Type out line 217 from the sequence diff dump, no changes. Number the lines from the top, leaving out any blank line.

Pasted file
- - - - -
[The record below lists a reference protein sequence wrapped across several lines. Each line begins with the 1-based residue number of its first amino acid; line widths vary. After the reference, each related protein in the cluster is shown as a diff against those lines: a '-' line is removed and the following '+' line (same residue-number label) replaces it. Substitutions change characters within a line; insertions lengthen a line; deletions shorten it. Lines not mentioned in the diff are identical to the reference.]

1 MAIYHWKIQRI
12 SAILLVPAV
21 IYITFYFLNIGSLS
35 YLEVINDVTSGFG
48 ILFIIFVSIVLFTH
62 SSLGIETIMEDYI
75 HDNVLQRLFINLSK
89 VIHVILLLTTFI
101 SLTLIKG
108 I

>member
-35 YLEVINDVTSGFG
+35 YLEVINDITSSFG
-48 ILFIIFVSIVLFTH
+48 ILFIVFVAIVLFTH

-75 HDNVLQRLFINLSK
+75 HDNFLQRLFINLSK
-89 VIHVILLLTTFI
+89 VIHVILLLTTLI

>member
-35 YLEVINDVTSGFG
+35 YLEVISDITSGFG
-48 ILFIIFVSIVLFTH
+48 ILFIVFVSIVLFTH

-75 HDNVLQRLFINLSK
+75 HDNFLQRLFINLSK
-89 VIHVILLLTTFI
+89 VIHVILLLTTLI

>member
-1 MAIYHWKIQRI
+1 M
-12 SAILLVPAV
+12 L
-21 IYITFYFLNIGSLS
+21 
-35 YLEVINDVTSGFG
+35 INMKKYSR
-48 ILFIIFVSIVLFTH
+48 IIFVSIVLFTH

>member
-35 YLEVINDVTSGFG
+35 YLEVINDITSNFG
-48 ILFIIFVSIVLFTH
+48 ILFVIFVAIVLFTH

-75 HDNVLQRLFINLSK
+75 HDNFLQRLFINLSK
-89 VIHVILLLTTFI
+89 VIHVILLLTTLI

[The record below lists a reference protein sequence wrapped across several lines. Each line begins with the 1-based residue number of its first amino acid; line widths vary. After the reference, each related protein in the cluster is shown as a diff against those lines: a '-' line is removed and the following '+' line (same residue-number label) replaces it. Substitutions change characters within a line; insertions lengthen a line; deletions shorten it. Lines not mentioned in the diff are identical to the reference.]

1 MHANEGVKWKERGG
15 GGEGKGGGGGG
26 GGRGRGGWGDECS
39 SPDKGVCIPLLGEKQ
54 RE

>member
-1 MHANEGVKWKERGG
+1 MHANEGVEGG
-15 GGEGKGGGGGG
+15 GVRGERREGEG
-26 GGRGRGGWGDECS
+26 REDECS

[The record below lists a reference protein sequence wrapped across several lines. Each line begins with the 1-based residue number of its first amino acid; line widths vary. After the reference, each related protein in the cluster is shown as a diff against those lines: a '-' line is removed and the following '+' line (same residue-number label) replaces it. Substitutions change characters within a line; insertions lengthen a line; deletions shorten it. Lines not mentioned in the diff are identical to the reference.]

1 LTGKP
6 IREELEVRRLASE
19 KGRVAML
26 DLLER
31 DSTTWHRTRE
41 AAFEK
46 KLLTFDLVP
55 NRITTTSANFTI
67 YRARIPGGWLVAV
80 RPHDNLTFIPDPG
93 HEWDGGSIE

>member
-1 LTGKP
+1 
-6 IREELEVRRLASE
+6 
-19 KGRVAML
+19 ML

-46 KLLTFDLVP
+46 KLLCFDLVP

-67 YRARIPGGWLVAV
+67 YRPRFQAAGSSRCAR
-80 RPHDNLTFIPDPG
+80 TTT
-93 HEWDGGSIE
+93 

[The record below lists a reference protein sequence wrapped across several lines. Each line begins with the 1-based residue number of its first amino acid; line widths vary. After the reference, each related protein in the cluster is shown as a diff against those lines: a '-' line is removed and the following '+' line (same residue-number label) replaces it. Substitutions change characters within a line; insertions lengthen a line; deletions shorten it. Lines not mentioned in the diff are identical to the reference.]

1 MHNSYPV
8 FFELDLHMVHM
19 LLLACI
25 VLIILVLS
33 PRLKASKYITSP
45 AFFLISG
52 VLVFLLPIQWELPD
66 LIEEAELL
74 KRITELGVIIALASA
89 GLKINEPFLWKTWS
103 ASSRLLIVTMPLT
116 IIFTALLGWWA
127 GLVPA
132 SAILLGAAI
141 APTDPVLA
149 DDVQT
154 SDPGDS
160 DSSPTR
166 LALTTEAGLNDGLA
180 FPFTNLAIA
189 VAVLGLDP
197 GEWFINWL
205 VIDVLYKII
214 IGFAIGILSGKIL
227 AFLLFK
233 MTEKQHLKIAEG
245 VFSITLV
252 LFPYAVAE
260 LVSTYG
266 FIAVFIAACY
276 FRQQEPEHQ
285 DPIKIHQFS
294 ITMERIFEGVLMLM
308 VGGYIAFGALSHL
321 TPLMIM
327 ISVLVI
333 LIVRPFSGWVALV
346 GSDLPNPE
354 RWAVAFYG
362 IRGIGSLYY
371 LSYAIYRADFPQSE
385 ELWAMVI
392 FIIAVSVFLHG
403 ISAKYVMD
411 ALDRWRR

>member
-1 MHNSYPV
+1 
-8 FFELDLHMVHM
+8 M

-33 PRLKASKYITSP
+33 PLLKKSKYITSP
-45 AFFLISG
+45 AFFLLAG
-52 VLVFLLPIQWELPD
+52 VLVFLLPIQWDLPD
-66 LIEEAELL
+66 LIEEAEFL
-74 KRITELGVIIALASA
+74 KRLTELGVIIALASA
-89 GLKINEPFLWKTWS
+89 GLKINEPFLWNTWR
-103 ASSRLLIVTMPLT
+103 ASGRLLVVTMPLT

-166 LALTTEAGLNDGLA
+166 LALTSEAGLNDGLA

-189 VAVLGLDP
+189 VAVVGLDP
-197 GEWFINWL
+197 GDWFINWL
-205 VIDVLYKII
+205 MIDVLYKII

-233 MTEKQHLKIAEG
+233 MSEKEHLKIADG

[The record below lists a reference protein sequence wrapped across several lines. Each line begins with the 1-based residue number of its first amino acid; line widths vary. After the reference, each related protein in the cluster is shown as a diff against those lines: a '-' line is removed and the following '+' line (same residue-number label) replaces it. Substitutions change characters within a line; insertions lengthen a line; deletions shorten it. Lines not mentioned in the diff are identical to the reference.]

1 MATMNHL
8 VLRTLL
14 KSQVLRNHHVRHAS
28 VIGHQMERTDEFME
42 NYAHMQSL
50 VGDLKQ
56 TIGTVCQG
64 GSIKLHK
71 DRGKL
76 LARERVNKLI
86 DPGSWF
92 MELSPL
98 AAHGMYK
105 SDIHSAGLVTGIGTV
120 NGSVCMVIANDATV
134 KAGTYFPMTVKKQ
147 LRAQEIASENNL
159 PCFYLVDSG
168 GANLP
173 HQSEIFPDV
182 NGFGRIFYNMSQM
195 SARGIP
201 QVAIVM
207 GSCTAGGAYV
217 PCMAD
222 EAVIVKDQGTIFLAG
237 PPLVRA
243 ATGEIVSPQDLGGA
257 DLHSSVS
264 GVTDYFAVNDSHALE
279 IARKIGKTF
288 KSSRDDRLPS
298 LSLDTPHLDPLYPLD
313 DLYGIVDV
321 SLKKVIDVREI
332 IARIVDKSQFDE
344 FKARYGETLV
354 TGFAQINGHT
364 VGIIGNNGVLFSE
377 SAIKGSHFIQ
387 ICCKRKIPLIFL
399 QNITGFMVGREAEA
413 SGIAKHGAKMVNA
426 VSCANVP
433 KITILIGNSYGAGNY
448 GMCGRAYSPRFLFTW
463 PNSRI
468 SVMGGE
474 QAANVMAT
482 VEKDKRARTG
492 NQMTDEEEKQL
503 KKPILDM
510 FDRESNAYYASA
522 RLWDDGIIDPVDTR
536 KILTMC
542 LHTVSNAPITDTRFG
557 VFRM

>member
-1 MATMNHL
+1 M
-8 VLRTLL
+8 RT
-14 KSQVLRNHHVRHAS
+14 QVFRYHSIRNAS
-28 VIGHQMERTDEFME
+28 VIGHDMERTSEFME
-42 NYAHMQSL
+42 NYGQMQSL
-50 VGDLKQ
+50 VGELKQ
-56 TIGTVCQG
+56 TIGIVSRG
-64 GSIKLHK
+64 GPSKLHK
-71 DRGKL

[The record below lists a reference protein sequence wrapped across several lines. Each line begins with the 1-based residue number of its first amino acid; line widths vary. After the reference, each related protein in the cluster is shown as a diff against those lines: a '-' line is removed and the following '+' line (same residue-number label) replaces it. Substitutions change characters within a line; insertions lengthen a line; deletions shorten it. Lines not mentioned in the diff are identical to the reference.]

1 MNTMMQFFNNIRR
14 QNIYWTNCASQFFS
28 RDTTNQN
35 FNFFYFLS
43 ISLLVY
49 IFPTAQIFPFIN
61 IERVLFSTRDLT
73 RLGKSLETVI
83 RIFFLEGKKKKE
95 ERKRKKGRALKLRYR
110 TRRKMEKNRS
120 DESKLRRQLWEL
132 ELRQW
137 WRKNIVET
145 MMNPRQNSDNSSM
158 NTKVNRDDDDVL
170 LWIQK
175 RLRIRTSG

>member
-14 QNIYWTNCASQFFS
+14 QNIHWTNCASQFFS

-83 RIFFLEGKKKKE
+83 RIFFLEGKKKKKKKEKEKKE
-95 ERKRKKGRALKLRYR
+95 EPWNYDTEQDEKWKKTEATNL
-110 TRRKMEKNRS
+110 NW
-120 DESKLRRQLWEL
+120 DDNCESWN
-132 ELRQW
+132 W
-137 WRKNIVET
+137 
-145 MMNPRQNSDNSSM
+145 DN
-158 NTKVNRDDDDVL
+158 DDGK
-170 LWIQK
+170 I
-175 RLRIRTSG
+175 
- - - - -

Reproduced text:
503 KKPILDM